submitted by Valerie Renk; photo by Valerie Renk
While 2019 is just starting, economists are already looking at their crystal balls. Steven Rick, CUNA Mutual Group Chief Economist started his Feb 13 Rotary speech with a “five-minute Federal Reserve Board Meeting.” Rick asked, “What is the economy’s most important price?” It’s money, measured by interest rates. The Federal Reserve (Fed) is targeting 2% interest. They also want labor fully employed and capital resources fully employed.
The Fed has five critical measures:
- First, we are hitting their two percent inflation (interest) goal. The 2019 forecast is slightly above this and will drive interest rates.
- Second, the unemployment rate goal is 5%; actual is 4%. This is one of the tightest labor markets in history, hindering economic growth. Rick expects this to rise again by 2020 and hinted at a slight recession a year and half out.
- The third measure is the economic output gap. The Fed’s goal is no gap. Actual is 2%. This is GDP output vs. federal funds rate.
- The fourth measure is Feds Funds Interest rate (overnight bank loan rate) which has a goal of 3% and actual of 2.4%.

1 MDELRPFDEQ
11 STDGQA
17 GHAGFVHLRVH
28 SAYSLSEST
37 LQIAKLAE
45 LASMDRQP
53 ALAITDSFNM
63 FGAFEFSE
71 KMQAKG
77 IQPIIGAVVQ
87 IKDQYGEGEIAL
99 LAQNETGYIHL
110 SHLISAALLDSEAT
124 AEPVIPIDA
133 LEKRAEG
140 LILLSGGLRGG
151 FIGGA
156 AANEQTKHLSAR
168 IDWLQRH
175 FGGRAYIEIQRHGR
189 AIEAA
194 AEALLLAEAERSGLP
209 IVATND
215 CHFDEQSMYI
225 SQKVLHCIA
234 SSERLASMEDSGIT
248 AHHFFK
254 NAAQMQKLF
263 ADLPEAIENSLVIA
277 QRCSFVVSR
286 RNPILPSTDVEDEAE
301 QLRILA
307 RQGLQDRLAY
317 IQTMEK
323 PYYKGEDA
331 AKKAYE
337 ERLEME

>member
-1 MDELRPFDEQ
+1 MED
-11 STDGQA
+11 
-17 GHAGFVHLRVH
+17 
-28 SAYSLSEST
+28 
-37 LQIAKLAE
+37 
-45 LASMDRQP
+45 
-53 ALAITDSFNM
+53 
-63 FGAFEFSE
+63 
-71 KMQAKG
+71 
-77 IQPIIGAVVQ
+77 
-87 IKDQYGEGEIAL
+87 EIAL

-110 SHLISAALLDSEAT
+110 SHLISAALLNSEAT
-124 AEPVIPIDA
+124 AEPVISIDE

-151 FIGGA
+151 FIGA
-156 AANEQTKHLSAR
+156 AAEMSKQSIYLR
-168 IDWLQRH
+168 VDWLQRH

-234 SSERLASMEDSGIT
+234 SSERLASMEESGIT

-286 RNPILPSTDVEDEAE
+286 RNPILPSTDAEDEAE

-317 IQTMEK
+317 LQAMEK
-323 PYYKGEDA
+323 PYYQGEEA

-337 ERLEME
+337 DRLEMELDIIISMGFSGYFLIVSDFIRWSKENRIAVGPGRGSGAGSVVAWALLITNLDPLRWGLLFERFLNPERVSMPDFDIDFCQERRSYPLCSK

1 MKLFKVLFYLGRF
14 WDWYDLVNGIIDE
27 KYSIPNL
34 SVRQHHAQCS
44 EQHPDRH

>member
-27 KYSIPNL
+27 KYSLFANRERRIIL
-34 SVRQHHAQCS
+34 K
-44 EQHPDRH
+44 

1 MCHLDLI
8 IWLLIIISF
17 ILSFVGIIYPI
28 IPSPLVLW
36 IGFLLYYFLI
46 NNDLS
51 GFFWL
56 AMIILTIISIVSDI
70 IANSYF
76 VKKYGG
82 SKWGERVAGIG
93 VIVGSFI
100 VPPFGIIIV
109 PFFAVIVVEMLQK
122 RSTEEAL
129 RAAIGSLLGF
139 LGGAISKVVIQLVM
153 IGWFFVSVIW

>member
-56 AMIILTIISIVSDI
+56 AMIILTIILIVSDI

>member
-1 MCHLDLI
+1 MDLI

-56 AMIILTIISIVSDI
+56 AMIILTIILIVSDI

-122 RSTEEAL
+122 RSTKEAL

- Fifth is the 10-Year Treasury Rate. That goal is 4% with actual of 2.75%. This means what you earn at your financial institution for savings and CDs will rise.
Rick said four things cause recessions: financial imbalances or excesses; external shock such as war; high inflation; and high inventories.
Home prices are rising 6% while incomes increase 3%. This could lead to another housing bubble. “But this time is different because there is not excessive demand due to low inventory,” Rick said.
Rick shared a quote: “Stability leads to instability. The longer things are stable, the more unstable they will be when the crisis hits.”
If you missed our meeting this week, you can watch the video here.